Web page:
All Hallyu breaks loose

All Hallyu breaks loose
Nanyang Polytechnic has a new KWave club that's dedicated to appreciating the different aspects of Korean Culture, not just KPOP music.

His love for K-pop began in secondary school, when a classmate showed him the music video for boy band Big Bang's Fantastic Baby.

Shawn Chua, 17, told M: "It had a very catchy beat and the costumes were very eye-catching. It made me want to know more about K-pop."

The Nanyang Polytechnic freshman majoring in Cyber Security and Forensics went on to listen to other groups such as Girl's Day and BTS.

He said: "I really liked the songs. K-pop is a completely different genre from most American music. There's this uniqueness to it."

But it was hip-hop boy band BTS that got him hooked on all things Hallyu.

Shawn said: "I fell in love with their song Boy In Luv. While researching on the band, I decided to find out more about the different aspects of Korean culture, like the TV dramas, food and language."

Eventually, Shawn started new CCA club K-Wave after Club Crawl, Nanyang Polytechnic's annual CCA event in April, and it was officially launched in June. There are 12 dance clubs at Nanyang Polytechnic, with K-Wave being its latest addition.

He said: "I did research before I enrolled in the school and found out that there's a demand for a Korean-culture club, so I started a group with my classmates who were also K-pop fans."

The 50 members learn K-pop dance choreography and different aspects of Korean culture and K-Wave also holds its own activity Running Teens.

Based on the popular Korean game show Running Man, it involves members going around the campus solving puzzles and completing missions.

On his goals for K-Wave next year, Shawn said: "At the moment, we want to share Korean culture with people who want to know more. But we hope to be able to hold a nationwide Running Teens event if possible."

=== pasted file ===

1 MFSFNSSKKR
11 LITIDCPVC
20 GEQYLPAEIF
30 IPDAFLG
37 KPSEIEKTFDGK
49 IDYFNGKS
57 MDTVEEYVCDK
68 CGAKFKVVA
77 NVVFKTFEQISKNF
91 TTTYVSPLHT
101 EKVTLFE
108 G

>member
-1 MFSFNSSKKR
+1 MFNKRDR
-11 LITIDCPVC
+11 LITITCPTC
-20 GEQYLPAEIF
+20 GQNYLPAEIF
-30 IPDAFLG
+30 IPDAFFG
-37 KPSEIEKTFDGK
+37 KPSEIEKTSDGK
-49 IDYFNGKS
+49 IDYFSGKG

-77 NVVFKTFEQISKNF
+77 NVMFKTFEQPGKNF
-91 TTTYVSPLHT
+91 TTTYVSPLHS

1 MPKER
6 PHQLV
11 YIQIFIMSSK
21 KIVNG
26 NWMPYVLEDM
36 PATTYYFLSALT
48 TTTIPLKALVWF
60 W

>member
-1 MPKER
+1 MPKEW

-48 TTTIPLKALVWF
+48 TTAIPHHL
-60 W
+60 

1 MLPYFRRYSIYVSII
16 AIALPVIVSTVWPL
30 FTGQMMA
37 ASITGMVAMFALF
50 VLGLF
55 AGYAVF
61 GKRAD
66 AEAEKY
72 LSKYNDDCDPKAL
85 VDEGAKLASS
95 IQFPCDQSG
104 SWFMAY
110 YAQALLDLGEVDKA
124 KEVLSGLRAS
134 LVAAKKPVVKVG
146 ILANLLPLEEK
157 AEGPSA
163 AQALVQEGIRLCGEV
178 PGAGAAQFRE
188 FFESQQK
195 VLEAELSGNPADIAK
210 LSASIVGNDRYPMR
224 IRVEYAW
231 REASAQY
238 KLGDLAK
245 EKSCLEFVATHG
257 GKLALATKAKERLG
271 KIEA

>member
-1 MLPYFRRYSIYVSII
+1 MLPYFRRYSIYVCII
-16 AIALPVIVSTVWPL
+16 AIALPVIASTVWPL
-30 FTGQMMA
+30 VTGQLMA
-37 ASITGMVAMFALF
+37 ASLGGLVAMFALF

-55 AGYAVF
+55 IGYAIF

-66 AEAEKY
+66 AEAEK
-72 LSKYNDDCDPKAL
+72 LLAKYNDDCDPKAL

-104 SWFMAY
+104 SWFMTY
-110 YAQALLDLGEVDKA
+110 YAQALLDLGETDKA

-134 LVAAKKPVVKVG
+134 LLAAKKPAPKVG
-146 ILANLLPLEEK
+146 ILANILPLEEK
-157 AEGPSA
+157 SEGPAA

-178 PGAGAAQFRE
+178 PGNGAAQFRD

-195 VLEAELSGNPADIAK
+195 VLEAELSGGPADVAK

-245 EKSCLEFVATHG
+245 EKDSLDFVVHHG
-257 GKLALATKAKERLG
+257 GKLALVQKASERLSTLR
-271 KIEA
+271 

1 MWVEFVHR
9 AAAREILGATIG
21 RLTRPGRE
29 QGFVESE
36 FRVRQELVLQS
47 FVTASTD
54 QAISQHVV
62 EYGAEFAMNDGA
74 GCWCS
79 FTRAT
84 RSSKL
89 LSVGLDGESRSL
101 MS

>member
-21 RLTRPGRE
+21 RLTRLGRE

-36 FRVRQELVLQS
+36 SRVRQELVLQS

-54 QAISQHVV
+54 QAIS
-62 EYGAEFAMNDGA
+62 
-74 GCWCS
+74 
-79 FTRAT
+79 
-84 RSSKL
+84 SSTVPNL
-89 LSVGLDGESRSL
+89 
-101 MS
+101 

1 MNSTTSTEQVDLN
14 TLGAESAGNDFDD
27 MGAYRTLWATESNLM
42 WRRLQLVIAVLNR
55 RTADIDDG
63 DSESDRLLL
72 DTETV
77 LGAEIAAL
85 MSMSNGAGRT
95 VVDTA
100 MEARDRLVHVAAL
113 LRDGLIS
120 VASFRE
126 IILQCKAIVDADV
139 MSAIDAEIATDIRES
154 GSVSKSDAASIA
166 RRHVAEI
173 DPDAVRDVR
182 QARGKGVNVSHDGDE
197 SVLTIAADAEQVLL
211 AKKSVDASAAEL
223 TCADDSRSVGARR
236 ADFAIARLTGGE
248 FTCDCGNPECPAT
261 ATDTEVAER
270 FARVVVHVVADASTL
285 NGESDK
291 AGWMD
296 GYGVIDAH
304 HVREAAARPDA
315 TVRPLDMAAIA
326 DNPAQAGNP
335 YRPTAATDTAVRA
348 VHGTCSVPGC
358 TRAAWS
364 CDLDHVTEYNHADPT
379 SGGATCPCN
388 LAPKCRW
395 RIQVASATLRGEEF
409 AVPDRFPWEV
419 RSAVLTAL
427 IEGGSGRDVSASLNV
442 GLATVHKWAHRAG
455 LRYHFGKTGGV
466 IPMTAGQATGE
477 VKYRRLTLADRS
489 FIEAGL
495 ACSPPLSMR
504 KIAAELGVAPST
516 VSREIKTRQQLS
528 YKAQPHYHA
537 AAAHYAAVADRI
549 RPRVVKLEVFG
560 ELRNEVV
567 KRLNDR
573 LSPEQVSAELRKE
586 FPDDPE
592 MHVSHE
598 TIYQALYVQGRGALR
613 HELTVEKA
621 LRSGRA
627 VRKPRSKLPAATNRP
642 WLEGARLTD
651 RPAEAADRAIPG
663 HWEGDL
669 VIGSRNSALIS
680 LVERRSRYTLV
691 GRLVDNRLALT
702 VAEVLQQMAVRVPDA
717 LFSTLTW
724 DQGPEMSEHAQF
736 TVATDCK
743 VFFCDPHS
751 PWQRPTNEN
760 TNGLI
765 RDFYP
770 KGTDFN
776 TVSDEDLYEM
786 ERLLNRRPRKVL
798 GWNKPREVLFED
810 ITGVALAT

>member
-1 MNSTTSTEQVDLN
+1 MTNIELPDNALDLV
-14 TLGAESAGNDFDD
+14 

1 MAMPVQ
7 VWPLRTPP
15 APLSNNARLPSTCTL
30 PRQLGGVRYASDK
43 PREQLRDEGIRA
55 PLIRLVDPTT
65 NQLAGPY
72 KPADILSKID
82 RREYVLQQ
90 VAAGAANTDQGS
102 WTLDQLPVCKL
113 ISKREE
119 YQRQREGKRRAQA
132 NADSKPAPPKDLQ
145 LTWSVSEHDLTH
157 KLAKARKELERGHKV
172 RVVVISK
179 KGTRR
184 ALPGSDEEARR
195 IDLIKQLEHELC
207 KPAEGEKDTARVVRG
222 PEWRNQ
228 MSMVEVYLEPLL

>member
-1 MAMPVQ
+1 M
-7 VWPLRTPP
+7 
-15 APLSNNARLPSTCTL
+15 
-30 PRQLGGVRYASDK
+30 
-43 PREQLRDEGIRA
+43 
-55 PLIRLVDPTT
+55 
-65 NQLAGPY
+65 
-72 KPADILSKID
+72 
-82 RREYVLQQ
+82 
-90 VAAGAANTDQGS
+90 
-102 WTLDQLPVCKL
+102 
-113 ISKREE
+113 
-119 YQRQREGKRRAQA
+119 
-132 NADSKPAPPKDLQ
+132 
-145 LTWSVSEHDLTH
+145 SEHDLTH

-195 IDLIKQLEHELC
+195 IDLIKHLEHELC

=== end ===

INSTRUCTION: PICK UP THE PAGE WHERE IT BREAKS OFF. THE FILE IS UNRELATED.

Ngee Ann Polytechnic started its Korean Culture Club in 2006. It has 150 members now.


The club's president Nurul Afrah Zaini, 19, said: "I was interested in Korean culture before I joined the club."

Her passion started five years ago, when she watched the popular idol drama Boys Over Flowers on TV.

She said: "I loved the way they spoke to each other, so I researched the language and it just grew from there.

"My parents thought it was something I would grow out of. But my love for the culture is not just a hobby, it's something I feel strongly about."

It was only when she got the chance to take her parents to Korea for a holiday that they understood why.

But Korean Culture Club is not just about K-pop, stressed Afrah, who is studying Early Childhood Education. Korean food, festivals and even KoewN history are explored and the club organises an islandwide K-pop dance competition every year.

"Most people who join our club are K-pop fans, but they don't know anything about the culture," said Afrah.

"I emphasise to members that the club is (about) Korean culture in general, not just K-pop.

"Some people still think Korean Culture Club is something frivolous, but it has changed and we are planning collaborations with other CCAs in 2015."

This article was first published on December 31, 2014.
Get The New Paper for more stories.

More about

Your daily good stuff - AsiaOne stories delivered straight to your inbox
By signing up, you agree to our Privacy policy and Terms and Conditions.